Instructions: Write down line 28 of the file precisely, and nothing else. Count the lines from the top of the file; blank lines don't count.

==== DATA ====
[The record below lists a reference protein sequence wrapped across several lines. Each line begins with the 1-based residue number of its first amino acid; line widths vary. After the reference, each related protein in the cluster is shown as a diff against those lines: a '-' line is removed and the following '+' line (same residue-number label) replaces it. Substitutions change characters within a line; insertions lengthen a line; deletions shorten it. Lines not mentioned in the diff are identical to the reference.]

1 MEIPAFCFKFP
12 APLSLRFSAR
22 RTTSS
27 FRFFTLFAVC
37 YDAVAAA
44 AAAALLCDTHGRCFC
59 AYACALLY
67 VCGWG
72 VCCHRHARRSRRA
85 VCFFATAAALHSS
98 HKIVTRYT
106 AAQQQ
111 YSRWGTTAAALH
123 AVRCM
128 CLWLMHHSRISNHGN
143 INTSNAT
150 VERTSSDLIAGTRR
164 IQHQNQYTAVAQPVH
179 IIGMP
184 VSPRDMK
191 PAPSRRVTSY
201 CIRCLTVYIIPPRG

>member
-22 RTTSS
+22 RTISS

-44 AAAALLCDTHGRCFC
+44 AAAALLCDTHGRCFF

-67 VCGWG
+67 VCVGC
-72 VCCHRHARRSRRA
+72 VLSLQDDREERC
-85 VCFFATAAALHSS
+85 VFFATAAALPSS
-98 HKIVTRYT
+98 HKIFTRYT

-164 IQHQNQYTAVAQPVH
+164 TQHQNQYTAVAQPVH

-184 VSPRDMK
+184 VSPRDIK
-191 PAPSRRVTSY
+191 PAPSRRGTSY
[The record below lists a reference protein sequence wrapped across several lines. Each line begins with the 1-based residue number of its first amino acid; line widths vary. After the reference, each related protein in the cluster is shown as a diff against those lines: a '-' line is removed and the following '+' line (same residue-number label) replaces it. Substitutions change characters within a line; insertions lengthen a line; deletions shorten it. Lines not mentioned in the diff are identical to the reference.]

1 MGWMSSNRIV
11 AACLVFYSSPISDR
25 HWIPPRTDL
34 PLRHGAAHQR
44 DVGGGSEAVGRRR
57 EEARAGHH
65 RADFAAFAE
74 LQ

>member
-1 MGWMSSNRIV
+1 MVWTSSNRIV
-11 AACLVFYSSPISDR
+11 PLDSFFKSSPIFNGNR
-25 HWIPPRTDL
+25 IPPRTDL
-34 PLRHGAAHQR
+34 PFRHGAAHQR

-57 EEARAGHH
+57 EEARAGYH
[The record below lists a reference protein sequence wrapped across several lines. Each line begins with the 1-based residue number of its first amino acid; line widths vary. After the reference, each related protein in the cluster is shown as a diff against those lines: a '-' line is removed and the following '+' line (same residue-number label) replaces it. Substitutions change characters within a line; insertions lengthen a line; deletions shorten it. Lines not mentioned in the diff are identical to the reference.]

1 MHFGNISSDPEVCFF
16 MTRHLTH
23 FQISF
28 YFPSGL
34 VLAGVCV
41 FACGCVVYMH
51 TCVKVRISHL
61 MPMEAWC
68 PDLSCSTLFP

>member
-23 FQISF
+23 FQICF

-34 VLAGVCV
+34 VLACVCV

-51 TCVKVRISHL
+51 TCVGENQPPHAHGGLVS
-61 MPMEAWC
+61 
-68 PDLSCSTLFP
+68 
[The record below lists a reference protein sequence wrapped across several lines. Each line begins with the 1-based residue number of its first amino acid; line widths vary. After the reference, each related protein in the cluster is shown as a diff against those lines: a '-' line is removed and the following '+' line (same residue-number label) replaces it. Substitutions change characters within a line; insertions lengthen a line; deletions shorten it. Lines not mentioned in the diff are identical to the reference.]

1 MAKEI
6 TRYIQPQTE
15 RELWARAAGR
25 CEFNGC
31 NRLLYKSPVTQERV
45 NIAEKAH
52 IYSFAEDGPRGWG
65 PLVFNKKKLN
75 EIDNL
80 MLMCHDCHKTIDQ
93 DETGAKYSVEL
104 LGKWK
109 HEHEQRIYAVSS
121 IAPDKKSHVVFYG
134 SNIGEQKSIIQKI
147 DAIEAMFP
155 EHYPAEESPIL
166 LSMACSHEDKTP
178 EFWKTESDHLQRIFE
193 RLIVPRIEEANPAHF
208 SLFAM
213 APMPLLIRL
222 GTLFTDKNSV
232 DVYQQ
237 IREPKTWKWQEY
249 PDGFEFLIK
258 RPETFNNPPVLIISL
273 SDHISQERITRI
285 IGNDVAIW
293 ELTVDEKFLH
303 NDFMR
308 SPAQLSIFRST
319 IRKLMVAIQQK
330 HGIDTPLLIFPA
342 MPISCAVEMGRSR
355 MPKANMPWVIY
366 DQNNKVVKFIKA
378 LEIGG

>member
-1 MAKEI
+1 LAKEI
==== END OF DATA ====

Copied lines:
+44 AAAALLCDTHGRCFF